Sage Advice From the ‘Gold Standard’ of White House Chiefs of Staff

“Reince was terribly effective, but was probably a little bit more laid back and independent in the way he ran the office,” Mick Mulvaney, the White House budget director, said Sunday on CNN’s “State of the Union.” “And I think the president wants to go a different direction, wants a little bit more discipline, a little more structure in there.”

Mr. Kelly faces two challenges in imposing discipline. He must instill order on a staff whose infighting has grown so toxic that Sean Spicer, the press secretary, resigned rather than work with the new communications director, Anthony Scaramucci, who then delivered an expletive-laden rant berating Mr. Priebus and Stephen K. Bannon, the president’s chief strategist.

“What I would guess moving forward is that General Kelly is going to bring the type of discipline to the staff to ensure that the leaks are stopped and that the president’s agenda is foremost of what takes place in that building, so there will be no more backbiting, there’ll be no more stabbing each other in the back,” Corey Lewandowski, Mr. Trump’s former campaign manager, said on NBC’s “Meet the Press.”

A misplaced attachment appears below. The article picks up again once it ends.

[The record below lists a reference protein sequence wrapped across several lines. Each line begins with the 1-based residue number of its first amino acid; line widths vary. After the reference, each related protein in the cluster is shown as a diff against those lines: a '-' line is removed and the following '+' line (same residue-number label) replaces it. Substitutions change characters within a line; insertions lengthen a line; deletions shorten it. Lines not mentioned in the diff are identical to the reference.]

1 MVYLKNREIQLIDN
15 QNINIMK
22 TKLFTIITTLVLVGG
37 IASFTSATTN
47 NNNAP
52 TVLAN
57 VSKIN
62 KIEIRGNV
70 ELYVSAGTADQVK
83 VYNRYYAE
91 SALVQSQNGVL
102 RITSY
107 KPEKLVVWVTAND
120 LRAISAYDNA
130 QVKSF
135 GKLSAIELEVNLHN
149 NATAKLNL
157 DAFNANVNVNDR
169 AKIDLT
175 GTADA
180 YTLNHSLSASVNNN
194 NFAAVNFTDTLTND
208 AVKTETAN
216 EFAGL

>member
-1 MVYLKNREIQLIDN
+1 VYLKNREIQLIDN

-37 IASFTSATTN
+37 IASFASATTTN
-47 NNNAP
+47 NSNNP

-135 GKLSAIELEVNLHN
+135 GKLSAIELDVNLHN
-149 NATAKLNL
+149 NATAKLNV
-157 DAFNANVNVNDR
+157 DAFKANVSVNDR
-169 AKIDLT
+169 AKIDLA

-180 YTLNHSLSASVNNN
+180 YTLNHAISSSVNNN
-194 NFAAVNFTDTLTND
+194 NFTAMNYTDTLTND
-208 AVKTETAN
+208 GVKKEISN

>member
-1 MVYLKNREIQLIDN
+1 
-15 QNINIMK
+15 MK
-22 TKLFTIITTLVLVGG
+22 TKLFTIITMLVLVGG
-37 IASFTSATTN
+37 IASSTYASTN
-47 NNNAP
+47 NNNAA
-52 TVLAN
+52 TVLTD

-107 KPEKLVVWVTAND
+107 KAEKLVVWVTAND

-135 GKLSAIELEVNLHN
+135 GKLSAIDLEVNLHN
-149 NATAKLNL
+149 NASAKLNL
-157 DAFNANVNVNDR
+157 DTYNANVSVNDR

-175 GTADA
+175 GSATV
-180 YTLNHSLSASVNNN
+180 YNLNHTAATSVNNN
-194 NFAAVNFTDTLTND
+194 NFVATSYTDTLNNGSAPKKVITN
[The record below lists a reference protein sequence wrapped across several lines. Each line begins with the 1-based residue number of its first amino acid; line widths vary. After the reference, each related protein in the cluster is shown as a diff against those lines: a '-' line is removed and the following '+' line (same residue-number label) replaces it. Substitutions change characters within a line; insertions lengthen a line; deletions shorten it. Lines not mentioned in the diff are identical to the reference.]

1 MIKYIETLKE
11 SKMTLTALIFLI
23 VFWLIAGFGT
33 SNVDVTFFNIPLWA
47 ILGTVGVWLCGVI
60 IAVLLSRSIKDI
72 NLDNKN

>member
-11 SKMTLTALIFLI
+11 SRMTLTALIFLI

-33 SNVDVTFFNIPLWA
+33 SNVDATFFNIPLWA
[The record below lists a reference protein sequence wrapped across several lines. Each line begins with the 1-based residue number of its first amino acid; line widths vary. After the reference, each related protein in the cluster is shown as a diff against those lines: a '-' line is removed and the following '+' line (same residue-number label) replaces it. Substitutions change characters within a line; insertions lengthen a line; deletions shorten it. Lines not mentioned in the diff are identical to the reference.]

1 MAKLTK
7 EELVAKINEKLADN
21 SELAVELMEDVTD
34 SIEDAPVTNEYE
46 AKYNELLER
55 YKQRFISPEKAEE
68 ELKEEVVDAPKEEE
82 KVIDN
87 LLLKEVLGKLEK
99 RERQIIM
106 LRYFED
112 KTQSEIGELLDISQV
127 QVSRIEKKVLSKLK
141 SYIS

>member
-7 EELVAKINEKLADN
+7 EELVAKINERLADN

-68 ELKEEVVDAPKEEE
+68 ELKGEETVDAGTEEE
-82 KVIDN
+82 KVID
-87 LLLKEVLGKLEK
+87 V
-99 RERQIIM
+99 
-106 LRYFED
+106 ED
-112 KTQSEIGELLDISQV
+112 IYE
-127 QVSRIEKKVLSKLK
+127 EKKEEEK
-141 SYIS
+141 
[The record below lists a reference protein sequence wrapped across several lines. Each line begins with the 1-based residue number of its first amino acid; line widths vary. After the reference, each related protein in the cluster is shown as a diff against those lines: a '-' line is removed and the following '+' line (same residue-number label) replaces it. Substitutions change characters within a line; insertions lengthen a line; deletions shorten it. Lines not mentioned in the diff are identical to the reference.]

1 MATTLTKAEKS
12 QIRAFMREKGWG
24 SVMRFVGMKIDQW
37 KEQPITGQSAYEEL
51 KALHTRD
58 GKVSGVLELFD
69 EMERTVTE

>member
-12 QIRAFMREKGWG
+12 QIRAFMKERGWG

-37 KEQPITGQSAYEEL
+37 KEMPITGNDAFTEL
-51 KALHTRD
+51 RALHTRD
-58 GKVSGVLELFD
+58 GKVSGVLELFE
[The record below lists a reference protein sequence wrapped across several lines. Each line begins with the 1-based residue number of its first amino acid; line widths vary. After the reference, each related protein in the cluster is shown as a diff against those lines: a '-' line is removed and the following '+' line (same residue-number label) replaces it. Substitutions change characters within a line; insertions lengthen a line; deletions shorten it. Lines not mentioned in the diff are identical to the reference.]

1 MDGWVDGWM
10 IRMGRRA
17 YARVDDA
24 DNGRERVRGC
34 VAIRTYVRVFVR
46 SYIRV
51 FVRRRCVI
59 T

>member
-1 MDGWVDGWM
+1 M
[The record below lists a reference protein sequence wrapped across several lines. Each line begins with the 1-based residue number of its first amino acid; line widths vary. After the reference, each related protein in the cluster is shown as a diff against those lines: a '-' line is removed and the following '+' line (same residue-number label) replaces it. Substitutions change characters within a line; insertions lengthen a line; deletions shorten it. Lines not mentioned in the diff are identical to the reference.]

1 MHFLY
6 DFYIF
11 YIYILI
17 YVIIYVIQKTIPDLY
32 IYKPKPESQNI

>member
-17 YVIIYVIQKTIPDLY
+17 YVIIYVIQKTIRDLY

But the second task is far more daunting: imposing discipline on a president who evidently wants no part of it. At 71, Mr. Trump seems unlikely to discard a lifetime of operating habits and learn to stick to a plan and temper his self-destructive instincts. From his viewpoint, his freewheeling style got him to the White House and is not the problem.


John F. Kelly in January at his nomination hearing for homeland security secretary. He is President Trump’s new White House chief of staff.

Molly Riley/Agence France-Presse — Getty Images

Mr. Kelly, 67, is more a generational peer and may take advantage of the president’s reverence for generals to get him to…

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